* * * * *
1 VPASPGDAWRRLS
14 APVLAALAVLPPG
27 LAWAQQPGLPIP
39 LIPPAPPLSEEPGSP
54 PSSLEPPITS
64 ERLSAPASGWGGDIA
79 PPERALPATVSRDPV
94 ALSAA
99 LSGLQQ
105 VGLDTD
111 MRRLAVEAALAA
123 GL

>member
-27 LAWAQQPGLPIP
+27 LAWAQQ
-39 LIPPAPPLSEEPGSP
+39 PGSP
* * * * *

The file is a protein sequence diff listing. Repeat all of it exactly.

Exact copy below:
1 VPASPGDAWRRLS
14 APVLAALAVLPPG
27 LAWAQQPGLPIP
39 LIPPAPPLSEEPGSP
54 PSSLEPPITS
64 ERLSAPASGWGGDIA
79 PPERALPATVSRDPV
94 ALSAA
99 LSGLQQ
105 VGLDTD
111 MRRLAVEAALAA
123 GL

>member
-27 LAWAQQPGLPIP
+27 LAWAQQ
-39 LIPPAPPLSEEPGSP
+39 PGSP